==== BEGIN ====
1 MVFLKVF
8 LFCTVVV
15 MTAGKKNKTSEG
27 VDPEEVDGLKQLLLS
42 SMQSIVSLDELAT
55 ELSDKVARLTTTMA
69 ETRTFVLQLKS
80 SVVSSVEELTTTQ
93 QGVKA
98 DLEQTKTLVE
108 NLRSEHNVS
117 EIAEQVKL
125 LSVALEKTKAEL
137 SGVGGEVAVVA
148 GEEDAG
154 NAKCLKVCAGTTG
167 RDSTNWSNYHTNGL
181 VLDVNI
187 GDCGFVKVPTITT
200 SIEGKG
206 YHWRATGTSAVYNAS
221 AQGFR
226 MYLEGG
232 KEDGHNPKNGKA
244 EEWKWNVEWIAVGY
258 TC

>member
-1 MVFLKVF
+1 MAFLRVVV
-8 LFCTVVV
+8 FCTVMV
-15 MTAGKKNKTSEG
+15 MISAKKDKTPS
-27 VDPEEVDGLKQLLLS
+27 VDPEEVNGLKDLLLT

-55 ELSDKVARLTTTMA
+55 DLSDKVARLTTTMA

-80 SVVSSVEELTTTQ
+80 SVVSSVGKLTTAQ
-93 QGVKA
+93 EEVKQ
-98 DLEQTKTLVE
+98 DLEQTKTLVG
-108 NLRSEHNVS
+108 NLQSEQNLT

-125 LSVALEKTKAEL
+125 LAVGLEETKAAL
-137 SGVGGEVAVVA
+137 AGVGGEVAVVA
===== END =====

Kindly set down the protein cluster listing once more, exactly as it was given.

1 MVFLKVF
8 LFCTVVV
15 MTAGKKNKTSEG
27 VDPEEVDGLKQLLLS
42 SMQSIVSLDELAT
55 ELSDKVARLTTTMA
69 ETRTFVLQLKS
80 SVVSSVEELTTTQ
93 QGVKA
98 DLEQTKTLVE
108 NLRSEHNVS
117 EIAEQVKL
125 LSVALEKTKAEL
137 SGVGGEVAVVA
148 GEEDAG
154 NAKCLKVCAGTTG
167 RDSTNWSNYHTNGL
181 VLDVNI
187 GDCGFVKVPTITT
200 SIEGKG
206 YHWRATGTSAVYNAS
221 AQGFR
226 MYLEGG
232 KEDGHNPKNGKA
244 EEWKWNVEWIAVGY
258 TC

>member
-1 MVFLKVF
+1 MAFLRVVV
-8 LFCTVVV
+8 FCTVMV
-15 MTAGKKNKTSEG
+15 MISAKKDKTPS
-27 VDPEEVDGLKQLLLS
+27 VDPEEVNGLKDLLLT

-55 ELSDKVARLTTTMA
+55 DLSDKVARLTTTMA

-80 SVVSSVEELTTTQ
+80 SVVSSVGKLTTAQ
-93 QGVKA
+93 EEVKQ
-98 DLEQTKTLVE
+98 DLEQTKTLVG
-108 NLRSEHNVS
+108 NLQSEQNLT

-125 LSVALEKTKAEL
+125 LAVGLEETKAAL
-137 SGVGGEVAVVA
+137 AGVGGEVAVVA